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Old 16th December 2012, 03:08 AM   #21
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Quote:
Originally Posted by CopperTop View Post
Hi phofman

That isn't quite what I meant. As I understand it, this thread exists because people need to route audio from any source (SPDIF, CD, Windows media player, Spotify, Youtube) via DSP-based processing and finally out to their speakers, and it isn't immediately obvious that this is possible without resorting to two sound cards linked by SPDIF (jitter, re-sampling), or 'virtual audio cables' (re-sampling).

From my limited experience it is possible to do exactly what they need using only a single sound card and nothing else, although it isn't possible with all sound cards. I'd like to know which cards make it possible, and which don't.

The problem, as far as I can tell, is merely that the default routing of most sound cards is to connect any incoming stream internally to the analogue outputs. The Creative Audigy, for example, seems to do this unavoidably when you're using the Creative drivers. However, the open source Kx Project drivers allow you to turn off this internal routing. Unfortunately the Audigy always re-samples internally to 48kHz, reputedly not particularly well - although it sounds OK.

The more up-market Creative X-Fi can work at a variety of sample rates in 'bit perfect' mode, and its re-sampling (should that be necessary) is supposedly very, very good anyway. The card's standard drivers allow you to connect any input to any output with a sort of matrix arrangement. You can also turn off any internal routing - which is what you need for DSP processing.

Once you have turned off the sound card's internal routing, the setup for bit-perfect grief-free active crossover (in Windows at least) is as follows:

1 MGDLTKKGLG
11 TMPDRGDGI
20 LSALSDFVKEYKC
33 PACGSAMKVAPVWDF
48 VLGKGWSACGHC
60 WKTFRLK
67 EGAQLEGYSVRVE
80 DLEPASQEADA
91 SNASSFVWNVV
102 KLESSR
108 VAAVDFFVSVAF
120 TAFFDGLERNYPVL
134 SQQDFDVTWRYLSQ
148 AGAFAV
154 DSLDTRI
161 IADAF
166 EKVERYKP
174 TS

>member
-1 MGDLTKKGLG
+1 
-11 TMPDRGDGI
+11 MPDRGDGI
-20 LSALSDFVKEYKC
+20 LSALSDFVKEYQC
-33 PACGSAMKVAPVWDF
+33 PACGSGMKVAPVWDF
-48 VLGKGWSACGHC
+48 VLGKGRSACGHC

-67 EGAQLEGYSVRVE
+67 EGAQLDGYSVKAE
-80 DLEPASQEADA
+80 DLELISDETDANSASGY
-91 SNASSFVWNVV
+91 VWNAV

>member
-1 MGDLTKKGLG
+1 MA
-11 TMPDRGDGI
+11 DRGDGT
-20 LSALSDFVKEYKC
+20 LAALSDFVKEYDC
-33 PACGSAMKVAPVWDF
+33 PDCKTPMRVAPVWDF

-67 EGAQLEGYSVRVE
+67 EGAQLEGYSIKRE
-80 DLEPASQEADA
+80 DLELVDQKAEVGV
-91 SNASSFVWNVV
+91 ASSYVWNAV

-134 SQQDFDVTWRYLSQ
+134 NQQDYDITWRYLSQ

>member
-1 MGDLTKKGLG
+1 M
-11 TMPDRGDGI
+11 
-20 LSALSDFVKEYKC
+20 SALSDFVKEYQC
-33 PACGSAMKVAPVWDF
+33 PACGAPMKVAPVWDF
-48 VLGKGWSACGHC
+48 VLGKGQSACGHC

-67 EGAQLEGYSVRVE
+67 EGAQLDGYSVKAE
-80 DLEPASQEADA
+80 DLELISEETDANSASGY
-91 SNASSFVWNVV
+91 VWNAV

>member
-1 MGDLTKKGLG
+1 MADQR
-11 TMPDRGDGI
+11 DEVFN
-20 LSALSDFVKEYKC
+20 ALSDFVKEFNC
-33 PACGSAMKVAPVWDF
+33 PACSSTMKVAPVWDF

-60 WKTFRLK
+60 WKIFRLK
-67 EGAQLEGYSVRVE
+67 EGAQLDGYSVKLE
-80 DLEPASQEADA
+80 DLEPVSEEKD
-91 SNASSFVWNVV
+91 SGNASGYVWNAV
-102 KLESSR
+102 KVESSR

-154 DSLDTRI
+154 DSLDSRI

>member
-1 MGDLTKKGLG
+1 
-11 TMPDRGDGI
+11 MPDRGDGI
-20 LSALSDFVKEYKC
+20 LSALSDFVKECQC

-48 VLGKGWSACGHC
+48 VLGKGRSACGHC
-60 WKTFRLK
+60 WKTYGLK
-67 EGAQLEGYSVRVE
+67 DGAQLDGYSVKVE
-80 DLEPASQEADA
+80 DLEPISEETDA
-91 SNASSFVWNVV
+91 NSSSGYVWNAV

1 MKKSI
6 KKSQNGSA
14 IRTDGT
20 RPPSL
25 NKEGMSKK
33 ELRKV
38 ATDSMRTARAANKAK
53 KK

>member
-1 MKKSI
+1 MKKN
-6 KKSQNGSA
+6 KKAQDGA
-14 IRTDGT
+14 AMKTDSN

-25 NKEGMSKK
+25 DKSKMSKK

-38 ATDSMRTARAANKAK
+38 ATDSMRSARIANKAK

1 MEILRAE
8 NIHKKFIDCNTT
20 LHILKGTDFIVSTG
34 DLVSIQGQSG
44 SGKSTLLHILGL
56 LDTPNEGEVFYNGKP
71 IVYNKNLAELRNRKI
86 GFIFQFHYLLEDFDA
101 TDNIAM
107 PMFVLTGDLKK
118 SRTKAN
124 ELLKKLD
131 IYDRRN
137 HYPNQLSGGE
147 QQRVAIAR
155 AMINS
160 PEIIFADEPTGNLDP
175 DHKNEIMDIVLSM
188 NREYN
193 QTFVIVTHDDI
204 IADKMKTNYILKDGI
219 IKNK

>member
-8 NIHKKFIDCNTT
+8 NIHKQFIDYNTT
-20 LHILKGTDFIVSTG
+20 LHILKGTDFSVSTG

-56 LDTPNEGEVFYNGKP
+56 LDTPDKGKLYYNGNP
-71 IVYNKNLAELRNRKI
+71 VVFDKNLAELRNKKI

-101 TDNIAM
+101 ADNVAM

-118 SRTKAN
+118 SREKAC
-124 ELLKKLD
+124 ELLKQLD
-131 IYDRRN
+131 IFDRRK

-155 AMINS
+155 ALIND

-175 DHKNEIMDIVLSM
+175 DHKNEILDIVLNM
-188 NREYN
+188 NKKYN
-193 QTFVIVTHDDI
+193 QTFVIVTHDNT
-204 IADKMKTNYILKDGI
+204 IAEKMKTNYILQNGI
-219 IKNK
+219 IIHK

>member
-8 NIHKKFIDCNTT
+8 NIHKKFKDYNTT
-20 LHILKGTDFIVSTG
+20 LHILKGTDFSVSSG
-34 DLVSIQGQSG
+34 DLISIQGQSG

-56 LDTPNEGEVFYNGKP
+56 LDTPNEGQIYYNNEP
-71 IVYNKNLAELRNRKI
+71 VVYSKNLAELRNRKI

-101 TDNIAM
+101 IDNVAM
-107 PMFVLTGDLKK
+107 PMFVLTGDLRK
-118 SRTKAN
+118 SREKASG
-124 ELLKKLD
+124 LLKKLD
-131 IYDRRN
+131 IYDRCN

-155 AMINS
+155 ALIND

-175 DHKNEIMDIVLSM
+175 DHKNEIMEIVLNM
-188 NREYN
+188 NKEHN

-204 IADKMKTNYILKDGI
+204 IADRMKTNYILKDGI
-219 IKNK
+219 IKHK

Set the Control Panel->Sounds and Audio Devices->Audio->Sound playback->Default Device to be the sound card in question. From now on, any standard media player will route its audio to the sound card's 'Wave' input, and you can also take in SPDIF or analogue line in if you want.

Set your DSP application's source to be the same sound card's input, and select whichever input you want ('Wave', SPDIF etc.) if you have the choice, or the simply the sound card's mixer as the source.

Set your DSP application's destination(s) to be the sound card's analogue outputs (or SPDIF).

You can now process any input that the sound card is capable of handling, and send your processed audio to the same sound card's outputs, locked to the same sample rate.

I must admit, this is one of situations where I'm slightly baffled as to why anyone would consider any other arrangement than this 'perfect' one, but I am also aware of the fact that some cards won't let you do it without wasting at least two of the outputs due to internal routing.

So which cards will let you do this?
This post is so helpful!
I've been trying to do this for the longest time with various methods, first Virtual Audio Cable, then the "what u hear" input of the sound card, (the above two inputs then going through VSTHost) then WASAPI loopback on JRMC. All methods eventually introduce a delay in the output